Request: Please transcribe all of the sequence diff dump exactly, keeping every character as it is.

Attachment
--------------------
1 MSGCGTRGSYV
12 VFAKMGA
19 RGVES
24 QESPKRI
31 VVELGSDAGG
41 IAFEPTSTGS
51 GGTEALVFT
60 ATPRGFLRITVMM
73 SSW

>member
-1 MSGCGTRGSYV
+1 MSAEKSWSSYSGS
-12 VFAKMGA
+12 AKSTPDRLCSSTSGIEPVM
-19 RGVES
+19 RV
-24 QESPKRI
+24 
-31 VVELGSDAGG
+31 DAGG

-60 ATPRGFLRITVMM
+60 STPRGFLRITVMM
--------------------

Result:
1 MSGCGTRGSYV
12 VFAKMGA
19 RGVES
24 QESPKRI
31 VVELGSDAGG
41 IAFEPTSTGS
51 GGTEALVFT
60 ATPRGFLRITVMM
73 SSW

>member
-1 MSGCGTRGSYV
+1 MSAEKSWSSYSGS
-12 VFAKMGA
+12 AKSTPDRLCSSTSGIEPVM
-19 RGVES
+19 RV
-24 QESPKRI
+24 
-31 VVELGSDAGG
+31 DAGG

-60 ATPRGFLRITVMM
+60 STPRGFLRITVMM